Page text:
Another example of this would be Nynaeve’s test to become one of the Accepted. In order to do this she muster enter a magical instrument which forces her to face her deepest, darkest fears three times. Never before have we seen a moment of such tenderness, such vulnerability, such insight into a character who’s only character trait thus far was being angry and feminist. Such an insightful look into the mind of a character so universally hated (at least by me) was so well written and so unexpected I almost brushed it off as a fluke. Shirley a writer whose brought me nothing but unemotional and tensionless “drama” couldn’t possibly have meant to deliver something as heart felt as that. “No way,” said I, “he couldn’t possibly do that again.”
But here’s the thing; he did. Oh good lord, he did, and it was one of the most amazing moments in fantasy I’ve ever read.   Nynaeve and Egwene disappeared for most of the story, not that I missed them very much, as their overly feminist “I’m better then you” attitude towards men hadn’t faded at all since the first book. But once they came back and became an important part of the story again, and their subplot fell in line with the Seanchan subplot, well, let’s just say I’ve not gripped my kindle so much since the ending of Dance with Dragons. Where before it took me weeks to read only a few chapters, the last couple hundred pages or so flew by in only a couple nights. I sincerely hope this carries on to the third book.
The Wheel of Time, at least thus far, is not a great fantasy, though on occasion it shows sparks of greatness. It’s no Song of Ice and Fire, and it certainly no Lord of the Rings, but it doesn’t have to be to be a good read. It’s well written even if its pacing is a bit slow, the world can be interesting at times though Jordan throws too much lore at us without giving us time to take it all in, and some of its characters can be quite interesting though the females are still very annoying. But for all my gripes and complaints I can’t deny that I was riveted by the end of the story, and couldn’t wait to get my hands on the third book. It may not be The Lord of the Rings yet, but of Jordan built on the momentum coming off the amazing ending for The Great Hunt, it might very well come close.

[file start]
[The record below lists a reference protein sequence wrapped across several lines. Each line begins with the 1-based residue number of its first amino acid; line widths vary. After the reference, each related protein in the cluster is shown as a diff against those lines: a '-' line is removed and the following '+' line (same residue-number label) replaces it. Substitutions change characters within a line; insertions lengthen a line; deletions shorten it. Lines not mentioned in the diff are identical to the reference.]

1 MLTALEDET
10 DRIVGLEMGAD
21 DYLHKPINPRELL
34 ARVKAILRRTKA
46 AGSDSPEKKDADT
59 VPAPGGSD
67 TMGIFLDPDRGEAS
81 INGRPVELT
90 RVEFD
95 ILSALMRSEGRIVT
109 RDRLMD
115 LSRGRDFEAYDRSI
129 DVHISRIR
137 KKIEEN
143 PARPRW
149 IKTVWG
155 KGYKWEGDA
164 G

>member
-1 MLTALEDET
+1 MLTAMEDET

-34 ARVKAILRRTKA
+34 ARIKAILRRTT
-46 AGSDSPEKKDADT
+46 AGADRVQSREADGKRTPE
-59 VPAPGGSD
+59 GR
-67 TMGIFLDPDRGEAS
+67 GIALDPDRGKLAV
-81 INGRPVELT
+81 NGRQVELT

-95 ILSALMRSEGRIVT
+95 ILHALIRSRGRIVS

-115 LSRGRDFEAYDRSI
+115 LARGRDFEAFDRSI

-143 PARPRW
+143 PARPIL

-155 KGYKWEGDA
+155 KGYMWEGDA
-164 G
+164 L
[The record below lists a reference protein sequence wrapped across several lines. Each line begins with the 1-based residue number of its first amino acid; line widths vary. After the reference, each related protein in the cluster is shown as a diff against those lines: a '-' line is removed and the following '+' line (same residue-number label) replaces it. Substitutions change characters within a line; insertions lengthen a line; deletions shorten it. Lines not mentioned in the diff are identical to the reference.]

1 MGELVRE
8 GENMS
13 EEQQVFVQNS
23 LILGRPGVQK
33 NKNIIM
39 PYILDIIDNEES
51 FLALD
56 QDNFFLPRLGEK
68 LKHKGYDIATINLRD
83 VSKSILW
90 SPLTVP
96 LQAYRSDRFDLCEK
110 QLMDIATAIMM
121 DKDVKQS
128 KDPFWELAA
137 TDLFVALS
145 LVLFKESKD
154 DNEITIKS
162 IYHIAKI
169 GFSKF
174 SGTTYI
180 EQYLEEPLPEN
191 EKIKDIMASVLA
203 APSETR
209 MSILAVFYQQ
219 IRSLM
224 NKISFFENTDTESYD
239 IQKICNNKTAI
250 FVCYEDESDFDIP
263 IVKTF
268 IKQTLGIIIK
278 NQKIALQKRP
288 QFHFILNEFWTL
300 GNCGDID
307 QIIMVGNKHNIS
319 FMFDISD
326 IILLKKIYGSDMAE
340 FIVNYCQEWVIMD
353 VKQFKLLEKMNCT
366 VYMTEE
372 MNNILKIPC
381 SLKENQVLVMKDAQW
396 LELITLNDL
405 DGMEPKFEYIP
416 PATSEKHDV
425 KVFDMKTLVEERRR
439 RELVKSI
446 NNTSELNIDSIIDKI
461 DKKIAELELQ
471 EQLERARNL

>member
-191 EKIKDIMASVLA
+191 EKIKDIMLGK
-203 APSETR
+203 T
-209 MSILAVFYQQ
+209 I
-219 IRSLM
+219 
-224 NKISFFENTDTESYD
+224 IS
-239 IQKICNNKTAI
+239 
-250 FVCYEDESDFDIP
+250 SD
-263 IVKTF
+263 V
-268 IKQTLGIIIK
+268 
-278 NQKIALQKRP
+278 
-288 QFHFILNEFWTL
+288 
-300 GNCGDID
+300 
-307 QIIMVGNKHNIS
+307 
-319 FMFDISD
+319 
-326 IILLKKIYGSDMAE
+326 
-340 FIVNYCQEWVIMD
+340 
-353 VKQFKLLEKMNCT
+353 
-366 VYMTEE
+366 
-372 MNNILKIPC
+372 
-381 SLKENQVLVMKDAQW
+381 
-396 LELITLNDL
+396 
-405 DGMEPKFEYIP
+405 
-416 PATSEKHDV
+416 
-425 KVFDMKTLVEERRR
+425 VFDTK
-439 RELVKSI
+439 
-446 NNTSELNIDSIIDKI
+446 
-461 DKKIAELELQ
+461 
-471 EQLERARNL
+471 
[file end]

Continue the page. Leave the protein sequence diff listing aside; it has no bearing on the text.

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October 12, 2013
The build up to the end is what counts ultimately. Some writers don't know when to quit when it comes to the midway part of the story. The author probably should have accelerated the buildup to the conclusion earlier and in a more interesting way.
April 28, 2014
When the book is over 500 pages long then you can't just have the last fifty be interesting.
More The Great Hunt: Book Two of th... reviews
Quick Tip by . June 26, 2010
good add on the W of T- characters and stories start to breathe and expand.
About the reviewer
Jonathan J.D. Lane ()
Ranked #118
I am a member of the US Air Force and presently serve overseas at RAF Mildenhall about three hours north of London. I grew up in Pappilion Nebraska and Crestview Florida, but since joining the Air Force … more
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ISBN-10: 0812517725
ISBN-13: 978-0812517729
Author: Robert Jordan
Genre: Science Fiction & Fantasy
Publisher: Tor Fantasy